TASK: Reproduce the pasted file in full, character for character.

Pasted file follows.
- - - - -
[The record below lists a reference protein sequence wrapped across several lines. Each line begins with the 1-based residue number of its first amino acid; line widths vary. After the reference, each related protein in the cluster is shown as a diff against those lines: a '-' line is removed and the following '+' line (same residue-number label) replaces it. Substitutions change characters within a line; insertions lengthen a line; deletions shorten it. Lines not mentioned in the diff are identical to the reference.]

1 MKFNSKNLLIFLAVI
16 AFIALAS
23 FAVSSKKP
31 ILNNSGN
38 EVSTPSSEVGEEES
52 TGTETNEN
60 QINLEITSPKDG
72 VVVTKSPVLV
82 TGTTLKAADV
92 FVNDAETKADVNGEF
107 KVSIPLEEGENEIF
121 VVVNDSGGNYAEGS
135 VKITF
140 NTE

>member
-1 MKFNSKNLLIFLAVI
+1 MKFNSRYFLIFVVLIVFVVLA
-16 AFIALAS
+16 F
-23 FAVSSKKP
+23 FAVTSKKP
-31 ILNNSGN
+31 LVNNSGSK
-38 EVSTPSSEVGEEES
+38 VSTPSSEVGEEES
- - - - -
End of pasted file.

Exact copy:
[The record below lists a reference protein sequence wrapped across several lines. Each line begins with the 1-based residue number of its first amino acid; line widths vary. After the reference, each related protein in the cluster is shown as a diff against those lines: a '-' line is removed and the following '+' line (same residue-number label) replaces it. Substitutions change characters within a line; insertions lengthen a line; deletions shorten it. Lines not mentioned in the diff are identical to the reference.]

1 MKFNSKNLLIFLAVI
16 AFIALAS
23 FAVSSKKP
31 ILNNSGN
38 EVSTPSSEVGEEES
52 TGTETNEN
60 QINLEITSPKDG
72 VVVTKSPVLV
82 TGTTLKAADV
92 FVNDAETKADVNGEF
107 KVSIPLEEGENEIF
121 VVVNDSGGNYAEGS
135 VKITF
140 NTE

>member
-1 MKFNSKNLLIFLAVI
+1 MKFNSRYFLIFVVLIVFVVLA
-16 AFIALAS
+16 F
-23 FAVSSKKP
+23 FAVTSKKP
-31 ILNNSGN
+31 LVNNSGSK
-38 EVSTPSSEVGEEES
+38 VSTPSSEVGEEES